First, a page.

LENDERMON: It’s not in there [on screen], it must be somewhere else. There’s a 50 car parking lot that’s adjacent to, that’s incorporated with the Beale Street Landing CIP project. As compared to…the parking lot that exists there now is 120 cars. You see [points to screen], that is the park as it exists now, and right here there’s a little 50 car parking garage [sic], this is the green roof, this is a building, this is again two acres of Tom Lee Park, and the built-out four acres. But this little 50 acre [sic] parking lot right here, landscaped real heavily right here, open here so that it will accommodate Memphis in May. But we feel there has to be some parking somewhere near there for people to access the boats.

HALBERT: But again, that should not be your decision. That should be coming [from] and driven by City administration. And if that’s what they feel we need then they have their expertise already on board, they need to come to you and ask, “How can we make this happen?” But it’s just looking like…

LENDERMON: Understand. But the parking there specifically…our project at first didn’t include any parking. The City Council asked us to include parking.

HALBERT: I hope you all understand what I’m saying. This just does not appear to be a City project. This appears to be an RDC project. And the final comment that I have is, also during the budget hearing… I mean I asked the question because I didn’t know what this was. Who are you? Where did you come from? How long are you going to be here? How long are we going to be dealing with this? And you all said that the Master Plan was a 50 year plan, but we have five-year increments [of] contracts with RDC.

I can understand putting together a concept that we think may take up to 50 years. But we hire the experts to come in and, here’s our direction, this is what we need to do, whether we agree to it together… But if this is going to be going on for 50 years, I mean even though we’re approving it five years, to me the City needs show, where is your ownership of this? What is the CITY’S direction? It’s just…that to me is where some of the confusion is coming from. I don’t see…what I see in you, the leadership in you and the expertise; I need to be seeing that for the City. And I’m missing that. And I’m going to talk to the Mayor, and I hope his administration is listening. They need to have ownership of this, and they need to tell us, where are we going with this. I mean, I’m feeling like other entities OWN the City’s business. And that’s just how it looks to me. And again it’s not just the RDC it’s throughout the City. And we’ve got to address that because that part…I want [???] and Orange Mound to look just like Tom Lee. But nobody’s talking about that because they’re only interested in what’s happening downtown. My neighborhood doesn’t look like that.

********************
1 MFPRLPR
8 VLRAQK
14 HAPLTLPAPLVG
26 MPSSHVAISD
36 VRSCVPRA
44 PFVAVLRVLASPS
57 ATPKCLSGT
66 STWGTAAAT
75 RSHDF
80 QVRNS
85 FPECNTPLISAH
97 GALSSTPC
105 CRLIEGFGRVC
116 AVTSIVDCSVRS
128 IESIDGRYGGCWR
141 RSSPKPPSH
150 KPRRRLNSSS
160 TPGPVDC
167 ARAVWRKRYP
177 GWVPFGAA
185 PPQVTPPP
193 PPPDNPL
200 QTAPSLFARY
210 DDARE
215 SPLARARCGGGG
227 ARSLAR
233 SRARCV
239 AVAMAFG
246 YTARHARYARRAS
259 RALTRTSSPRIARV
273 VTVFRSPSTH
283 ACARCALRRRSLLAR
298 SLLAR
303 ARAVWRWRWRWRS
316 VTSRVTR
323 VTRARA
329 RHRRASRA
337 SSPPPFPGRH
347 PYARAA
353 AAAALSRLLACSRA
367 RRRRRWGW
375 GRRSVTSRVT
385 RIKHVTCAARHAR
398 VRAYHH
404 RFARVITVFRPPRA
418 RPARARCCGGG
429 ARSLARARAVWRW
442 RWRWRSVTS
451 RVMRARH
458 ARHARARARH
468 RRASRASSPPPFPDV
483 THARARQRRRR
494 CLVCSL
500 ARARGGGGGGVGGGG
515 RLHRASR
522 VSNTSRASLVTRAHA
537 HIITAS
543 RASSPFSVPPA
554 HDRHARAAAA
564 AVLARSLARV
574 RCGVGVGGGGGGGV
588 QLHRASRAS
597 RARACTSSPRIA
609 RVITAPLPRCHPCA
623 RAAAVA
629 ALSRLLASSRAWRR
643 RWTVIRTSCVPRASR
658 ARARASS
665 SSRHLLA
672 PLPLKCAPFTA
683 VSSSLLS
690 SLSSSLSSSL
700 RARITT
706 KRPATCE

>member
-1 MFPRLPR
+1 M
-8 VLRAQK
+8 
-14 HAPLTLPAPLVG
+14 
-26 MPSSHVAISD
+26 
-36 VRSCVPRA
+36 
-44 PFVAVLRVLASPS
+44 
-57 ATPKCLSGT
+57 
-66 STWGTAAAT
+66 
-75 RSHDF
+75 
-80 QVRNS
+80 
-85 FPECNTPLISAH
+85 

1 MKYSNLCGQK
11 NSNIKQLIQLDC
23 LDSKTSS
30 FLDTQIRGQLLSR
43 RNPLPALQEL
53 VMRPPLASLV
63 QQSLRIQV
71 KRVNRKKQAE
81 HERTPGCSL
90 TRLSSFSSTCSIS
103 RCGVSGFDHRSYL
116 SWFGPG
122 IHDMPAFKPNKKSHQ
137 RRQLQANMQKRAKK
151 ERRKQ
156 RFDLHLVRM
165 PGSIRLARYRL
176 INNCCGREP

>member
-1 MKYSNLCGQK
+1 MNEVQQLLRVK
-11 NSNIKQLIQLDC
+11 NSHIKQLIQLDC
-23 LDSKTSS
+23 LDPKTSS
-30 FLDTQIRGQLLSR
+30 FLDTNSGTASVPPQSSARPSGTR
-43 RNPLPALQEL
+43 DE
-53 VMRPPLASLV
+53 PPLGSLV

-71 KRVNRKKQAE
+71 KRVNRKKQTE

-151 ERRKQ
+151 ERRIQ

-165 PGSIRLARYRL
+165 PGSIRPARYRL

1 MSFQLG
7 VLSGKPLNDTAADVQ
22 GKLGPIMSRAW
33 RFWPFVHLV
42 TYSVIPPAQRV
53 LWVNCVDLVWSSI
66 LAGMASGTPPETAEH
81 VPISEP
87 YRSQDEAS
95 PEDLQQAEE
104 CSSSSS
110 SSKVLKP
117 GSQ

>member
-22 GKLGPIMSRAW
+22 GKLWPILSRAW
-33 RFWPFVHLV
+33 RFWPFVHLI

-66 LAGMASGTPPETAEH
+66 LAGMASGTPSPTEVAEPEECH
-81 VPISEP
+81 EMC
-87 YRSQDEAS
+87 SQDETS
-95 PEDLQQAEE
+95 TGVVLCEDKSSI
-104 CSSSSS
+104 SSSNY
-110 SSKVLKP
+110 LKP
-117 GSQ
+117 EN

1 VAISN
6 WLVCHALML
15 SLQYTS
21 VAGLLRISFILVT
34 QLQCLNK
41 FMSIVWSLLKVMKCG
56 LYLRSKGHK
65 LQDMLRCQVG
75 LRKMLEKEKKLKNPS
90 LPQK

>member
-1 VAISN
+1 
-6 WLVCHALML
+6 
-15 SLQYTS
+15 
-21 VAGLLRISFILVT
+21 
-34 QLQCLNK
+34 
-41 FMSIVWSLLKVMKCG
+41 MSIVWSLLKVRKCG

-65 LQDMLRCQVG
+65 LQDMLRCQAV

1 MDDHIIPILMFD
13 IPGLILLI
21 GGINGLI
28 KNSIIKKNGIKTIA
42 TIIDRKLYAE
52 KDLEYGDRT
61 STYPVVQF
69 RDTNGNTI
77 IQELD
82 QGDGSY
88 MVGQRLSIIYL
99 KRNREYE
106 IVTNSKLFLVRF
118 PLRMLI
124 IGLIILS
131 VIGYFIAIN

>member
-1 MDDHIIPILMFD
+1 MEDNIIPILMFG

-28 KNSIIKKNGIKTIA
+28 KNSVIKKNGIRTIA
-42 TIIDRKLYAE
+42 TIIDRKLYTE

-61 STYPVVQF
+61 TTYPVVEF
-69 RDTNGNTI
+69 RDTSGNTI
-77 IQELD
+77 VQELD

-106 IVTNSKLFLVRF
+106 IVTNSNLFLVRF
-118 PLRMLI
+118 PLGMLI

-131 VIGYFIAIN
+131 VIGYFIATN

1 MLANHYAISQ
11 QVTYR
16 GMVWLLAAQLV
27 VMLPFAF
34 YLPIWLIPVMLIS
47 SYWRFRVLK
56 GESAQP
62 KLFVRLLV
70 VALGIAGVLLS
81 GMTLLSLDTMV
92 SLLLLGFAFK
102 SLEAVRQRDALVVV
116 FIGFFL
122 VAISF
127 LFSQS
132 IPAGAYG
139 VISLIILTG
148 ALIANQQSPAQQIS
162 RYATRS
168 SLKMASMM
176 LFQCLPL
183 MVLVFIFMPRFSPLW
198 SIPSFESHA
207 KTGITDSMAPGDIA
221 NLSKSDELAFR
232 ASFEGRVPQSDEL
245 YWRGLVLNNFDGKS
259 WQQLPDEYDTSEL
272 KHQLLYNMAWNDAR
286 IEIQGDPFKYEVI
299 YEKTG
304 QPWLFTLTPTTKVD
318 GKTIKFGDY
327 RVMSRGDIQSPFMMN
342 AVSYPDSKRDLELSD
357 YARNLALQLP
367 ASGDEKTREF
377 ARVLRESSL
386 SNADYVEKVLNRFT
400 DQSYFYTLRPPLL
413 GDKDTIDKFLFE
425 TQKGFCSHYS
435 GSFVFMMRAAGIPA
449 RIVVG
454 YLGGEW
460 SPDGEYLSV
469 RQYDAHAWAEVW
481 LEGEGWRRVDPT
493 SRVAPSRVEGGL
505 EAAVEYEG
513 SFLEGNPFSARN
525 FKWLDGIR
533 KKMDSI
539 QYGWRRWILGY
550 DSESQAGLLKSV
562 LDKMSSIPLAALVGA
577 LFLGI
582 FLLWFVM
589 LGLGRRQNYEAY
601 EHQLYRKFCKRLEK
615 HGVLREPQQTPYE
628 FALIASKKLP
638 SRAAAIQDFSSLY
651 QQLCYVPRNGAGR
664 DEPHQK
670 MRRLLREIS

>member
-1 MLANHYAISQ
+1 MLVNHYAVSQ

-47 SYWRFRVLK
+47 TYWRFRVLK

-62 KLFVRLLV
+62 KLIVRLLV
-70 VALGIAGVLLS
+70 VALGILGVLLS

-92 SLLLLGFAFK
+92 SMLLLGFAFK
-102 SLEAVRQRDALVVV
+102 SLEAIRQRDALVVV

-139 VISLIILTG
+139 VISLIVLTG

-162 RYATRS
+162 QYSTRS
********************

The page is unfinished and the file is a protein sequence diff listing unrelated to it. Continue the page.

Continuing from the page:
Apart from all the spin, there is a misrepresentation here that I cannot let stand without clarification.

Lendermon says the there was no parking lot originally and that City Council asked for the parking lot.

While there may not have been a parking lot in the original contest submission from Argentina, there has long been a parking lot in the subsequent, evolving design of Beale Street Landing. Originally it was to be underneath the restaurant. Due to water table levels, it was later decided not to be feasible there, and it was replaced some time last year by outside parking covering a section of Tom Lee Park. The City Council did not ask for it. It came as a big surprise to them when it was noticed in a City Council committee meeting last fall.

No comments: